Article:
side effects such as seizures, diabetes, death, etc. In fact, only 1 in a million children have an allergic reaction to the vaccine. Even if they do, the doctors are ready with supplies such as epipens. Only 1 person out of 200,000 acquire the bowel blockage. Additionally, the symptoms of the disease that are prevented by the vaccine can be much worse. For example, smallpox was one of the first diseases to be vaccinated. The symptoms of this disease that has wiped out many people throughout history are fever, overall discomfort, severe fatigue and back pain, headaches, and vomiting that begin about seven to seventeen days after one catches the disease. Eventually, red lesions covering the body that turn into blisters that pus or sores that break open, possibly death, possible blindness, and scars are added to the list of side effects. Another deadly disease repressed by vaccine is rabies. Spread by the saliva or bite of an infected animal, the symptoms range from fevers and vomiting to hallucinations, paralysis, hyperactivity, and death. My grandfather has an illness, polio, that caused him to be partly paralyzed and spend many months in the hospital because when he was a child, he did not get vaccinated for this severe disease. Clearly, symptoms of these illnesses stopped by the vaccines are in fact just as bad and some even worse than the rare side effects of the vaccine. Because the symptoms of the diseases prevented can be worse than the side effects, this means that the better option would be to get vaccinated.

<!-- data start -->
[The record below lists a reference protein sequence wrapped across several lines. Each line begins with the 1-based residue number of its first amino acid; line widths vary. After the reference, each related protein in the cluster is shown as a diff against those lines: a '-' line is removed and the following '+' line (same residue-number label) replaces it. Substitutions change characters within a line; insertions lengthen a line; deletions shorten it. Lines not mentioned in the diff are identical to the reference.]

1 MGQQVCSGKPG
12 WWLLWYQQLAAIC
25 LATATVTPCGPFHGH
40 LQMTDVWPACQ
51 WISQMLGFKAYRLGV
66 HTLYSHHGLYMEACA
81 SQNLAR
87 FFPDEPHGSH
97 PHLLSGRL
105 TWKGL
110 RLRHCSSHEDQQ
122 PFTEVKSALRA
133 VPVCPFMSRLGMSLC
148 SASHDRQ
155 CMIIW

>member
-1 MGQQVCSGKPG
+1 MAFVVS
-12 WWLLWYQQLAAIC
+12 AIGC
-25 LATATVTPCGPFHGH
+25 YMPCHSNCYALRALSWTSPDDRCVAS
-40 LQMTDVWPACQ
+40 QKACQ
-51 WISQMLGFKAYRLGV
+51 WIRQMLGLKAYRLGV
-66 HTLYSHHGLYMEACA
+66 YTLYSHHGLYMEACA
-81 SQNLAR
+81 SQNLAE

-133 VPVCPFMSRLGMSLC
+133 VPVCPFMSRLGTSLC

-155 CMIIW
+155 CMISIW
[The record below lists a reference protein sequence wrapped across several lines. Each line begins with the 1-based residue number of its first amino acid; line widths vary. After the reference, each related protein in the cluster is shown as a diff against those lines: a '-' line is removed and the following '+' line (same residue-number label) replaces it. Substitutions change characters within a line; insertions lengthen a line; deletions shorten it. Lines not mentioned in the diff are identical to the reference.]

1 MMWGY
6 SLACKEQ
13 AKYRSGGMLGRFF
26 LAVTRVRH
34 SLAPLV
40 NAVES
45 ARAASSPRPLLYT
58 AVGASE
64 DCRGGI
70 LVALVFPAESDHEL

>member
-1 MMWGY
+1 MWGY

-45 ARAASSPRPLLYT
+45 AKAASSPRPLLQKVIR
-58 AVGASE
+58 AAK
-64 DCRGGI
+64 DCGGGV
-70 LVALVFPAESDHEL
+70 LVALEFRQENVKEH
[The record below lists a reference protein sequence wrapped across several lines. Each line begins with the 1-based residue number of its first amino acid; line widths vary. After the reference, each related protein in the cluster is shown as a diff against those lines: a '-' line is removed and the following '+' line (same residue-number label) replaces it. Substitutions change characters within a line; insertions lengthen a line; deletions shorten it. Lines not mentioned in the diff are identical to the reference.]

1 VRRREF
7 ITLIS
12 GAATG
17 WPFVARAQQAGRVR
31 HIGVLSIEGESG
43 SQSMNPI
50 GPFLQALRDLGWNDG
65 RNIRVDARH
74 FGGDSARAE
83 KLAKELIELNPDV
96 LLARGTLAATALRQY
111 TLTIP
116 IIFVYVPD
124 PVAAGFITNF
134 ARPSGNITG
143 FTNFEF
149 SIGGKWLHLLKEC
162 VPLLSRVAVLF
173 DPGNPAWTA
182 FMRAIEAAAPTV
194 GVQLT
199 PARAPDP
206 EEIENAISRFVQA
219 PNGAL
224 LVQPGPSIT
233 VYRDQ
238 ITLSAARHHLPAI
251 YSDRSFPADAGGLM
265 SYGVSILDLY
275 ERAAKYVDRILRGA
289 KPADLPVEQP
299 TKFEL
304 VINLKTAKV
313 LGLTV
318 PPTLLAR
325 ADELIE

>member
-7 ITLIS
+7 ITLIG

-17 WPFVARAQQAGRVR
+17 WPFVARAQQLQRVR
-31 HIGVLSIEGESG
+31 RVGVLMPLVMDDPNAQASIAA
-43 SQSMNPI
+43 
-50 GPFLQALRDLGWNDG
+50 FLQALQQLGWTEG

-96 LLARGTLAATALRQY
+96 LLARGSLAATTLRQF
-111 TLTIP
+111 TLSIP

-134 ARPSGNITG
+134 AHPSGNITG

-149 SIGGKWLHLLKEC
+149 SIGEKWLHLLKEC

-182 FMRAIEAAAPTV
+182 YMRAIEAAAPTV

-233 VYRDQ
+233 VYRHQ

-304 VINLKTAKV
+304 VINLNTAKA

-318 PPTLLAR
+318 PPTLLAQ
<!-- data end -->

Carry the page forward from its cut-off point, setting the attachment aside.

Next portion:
Another argument the opposing side could make is that vaccines should not be required because they are against some religions. If one is religious, it is not fair for them to be forced to go against the rules of their religion in order to take a vaccine. This means the United States
violate its own rule because in the first amendment is the freedom of religion. If this law is preventing people from practicing their religion, it should be eradicated.
However, in almost all states, forty-eight out of fifty, people can be excused from certain vaccinations for their religious belief. Citizens who would like to be excused are questioned by state officials, so they must be able to defend their reasons and religion. One does not have to be a part of a religious group, church, temple, etc. in order to go through the exemption process. All citizens will have access to their first amendment rights, so it is fair to all citizens. The law requiring vaccines for children in schools should remain a law as long as they don't take away citizens’ freedoms.Vaccines for students need to be required by law in all 50 states. Although people are worried about side effects, they are highly unlikely and the diseases that are prevented have effects that are just as bad and even worse than the vaccine side effects. Also, vaccines are against some religions, but the law allows people to be excused from the vaccines if it's against their religion.
Mercola, Joseph. "How to Legally Get a Vaccine Exemption." Mercola.com. N.p., 27 Sept. 2011
"Polio." - Mayo Clinic. N.p., 11 Mar. 2014.
"Rabies." Symptoms. N.p., 02 Jan. 2014.
"Smallpox." Complications. N.p., 16 Aug. 2014.
"Vaccines ProCon.org." ProConorg Headlines. N.p., 2016
“Angelina Jolie” Newsmakers, 02 July 2015: Gale Biography in Context
“Angelina Jolie: 'First Trip To Cambodia Sparked My Search For Knowledge'” World
Entertainment News Network, 17 Feb. 2016: Gale Biography in Context
Jolie, Angelina “Diary of a Surgery” The New York Times, March 24, 2015: Gale Biography in